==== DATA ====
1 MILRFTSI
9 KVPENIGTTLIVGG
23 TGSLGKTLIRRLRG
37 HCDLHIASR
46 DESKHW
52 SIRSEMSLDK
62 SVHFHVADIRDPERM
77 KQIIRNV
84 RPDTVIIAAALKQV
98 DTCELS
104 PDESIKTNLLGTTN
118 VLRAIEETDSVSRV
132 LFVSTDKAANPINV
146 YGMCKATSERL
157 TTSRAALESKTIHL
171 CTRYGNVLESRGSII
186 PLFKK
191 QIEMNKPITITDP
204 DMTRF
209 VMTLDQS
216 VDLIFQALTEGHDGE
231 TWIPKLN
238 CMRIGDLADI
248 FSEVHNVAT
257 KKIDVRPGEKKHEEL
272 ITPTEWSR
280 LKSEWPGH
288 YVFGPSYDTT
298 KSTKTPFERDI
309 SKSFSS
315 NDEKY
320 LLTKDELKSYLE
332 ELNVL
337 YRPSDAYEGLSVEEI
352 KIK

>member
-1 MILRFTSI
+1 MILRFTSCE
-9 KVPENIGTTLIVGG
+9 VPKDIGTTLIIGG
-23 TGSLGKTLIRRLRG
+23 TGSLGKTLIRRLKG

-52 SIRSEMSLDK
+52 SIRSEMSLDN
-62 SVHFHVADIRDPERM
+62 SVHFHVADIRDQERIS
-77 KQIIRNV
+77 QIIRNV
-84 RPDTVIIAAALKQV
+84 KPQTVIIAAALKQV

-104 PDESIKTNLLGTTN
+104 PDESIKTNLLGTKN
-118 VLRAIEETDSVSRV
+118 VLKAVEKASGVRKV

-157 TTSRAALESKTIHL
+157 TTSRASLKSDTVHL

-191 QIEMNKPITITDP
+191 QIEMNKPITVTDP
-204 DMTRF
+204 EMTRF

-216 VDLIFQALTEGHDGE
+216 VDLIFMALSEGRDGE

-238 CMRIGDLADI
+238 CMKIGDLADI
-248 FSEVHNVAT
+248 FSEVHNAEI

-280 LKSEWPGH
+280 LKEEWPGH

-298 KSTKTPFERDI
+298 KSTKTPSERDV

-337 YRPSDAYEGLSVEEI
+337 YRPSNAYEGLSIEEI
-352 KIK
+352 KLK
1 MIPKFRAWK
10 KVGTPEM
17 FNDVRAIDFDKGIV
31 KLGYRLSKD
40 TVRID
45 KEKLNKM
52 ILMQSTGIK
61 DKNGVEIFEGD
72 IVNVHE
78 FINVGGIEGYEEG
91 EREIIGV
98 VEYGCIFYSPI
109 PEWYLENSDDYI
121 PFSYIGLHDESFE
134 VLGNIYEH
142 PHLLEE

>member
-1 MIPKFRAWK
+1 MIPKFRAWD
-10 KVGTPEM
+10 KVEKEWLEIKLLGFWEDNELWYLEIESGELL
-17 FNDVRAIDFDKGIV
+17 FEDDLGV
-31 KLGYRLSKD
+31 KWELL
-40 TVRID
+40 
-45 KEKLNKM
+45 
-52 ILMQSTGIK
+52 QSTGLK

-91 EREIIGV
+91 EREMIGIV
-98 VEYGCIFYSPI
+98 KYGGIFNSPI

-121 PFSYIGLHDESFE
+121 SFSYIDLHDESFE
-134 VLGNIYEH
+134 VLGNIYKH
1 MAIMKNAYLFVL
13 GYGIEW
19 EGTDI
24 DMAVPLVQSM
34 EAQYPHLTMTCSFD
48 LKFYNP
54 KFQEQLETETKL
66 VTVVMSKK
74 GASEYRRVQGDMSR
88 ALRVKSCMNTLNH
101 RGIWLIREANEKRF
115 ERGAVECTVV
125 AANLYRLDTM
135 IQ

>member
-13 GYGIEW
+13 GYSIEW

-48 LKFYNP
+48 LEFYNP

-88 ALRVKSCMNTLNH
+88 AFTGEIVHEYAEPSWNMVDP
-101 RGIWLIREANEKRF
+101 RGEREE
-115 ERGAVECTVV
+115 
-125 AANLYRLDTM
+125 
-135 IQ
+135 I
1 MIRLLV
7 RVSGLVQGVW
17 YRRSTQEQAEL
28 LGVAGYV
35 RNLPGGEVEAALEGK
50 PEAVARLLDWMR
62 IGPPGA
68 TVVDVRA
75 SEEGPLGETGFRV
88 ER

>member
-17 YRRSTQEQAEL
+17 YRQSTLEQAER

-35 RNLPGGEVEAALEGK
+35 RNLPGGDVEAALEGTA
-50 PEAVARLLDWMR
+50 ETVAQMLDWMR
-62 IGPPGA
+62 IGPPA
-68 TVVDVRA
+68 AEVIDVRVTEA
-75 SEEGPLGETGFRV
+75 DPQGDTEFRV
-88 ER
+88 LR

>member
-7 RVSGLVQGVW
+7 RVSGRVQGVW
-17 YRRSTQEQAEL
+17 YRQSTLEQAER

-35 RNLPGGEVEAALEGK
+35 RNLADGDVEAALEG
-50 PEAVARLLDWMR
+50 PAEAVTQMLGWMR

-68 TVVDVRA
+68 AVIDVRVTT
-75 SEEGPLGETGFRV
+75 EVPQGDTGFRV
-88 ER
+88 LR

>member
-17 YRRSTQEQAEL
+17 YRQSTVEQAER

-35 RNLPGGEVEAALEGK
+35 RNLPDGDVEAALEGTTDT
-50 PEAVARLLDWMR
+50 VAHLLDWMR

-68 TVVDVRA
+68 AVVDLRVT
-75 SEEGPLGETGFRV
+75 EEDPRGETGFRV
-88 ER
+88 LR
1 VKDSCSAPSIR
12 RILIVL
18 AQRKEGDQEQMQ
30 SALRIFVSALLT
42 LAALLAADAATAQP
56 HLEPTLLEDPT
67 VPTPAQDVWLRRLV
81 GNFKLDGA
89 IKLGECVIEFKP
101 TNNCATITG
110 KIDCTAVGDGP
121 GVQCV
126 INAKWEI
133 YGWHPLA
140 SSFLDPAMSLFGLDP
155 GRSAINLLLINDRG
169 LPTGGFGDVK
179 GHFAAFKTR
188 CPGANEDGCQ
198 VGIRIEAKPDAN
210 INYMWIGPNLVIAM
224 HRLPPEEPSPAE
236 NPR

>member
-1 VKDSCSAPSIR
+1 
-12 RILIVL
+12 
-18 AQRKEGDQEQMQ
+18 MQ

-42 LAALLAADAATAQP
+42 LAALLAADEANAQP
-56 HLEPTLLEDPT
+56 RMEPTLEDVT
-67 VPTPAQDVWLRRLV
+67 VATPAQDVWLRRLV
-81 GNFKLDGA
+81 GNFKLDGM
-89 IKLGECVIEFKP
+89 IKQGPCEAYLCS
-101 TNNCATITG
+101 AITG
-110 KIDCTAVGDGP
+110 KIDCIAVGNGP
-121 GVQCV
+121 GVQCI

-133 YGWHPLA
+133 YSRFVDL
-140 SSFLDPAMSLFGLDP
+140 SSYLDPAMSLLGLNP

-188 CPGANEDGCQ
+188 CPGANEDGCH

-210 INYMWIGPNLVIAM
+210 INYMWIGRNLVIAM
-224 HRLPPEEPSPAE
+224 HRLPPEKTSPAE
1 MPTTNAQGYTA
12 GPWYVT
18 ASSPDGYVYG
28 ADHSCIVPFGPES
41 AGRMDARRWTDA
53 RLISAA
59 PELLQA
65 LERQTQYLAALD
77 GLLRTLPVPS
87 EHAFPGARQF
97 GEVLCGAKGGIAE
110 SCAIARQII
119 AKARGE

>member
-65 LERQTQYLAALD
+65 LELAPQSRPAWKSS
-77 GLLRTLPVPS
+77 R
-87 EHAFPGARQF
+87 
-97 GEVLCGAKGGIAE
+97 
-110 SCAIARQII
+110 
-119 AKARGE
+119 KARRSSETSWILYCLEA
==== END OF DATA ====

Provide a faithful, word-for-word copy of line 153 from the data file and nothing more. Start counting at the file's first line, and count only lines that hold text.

>member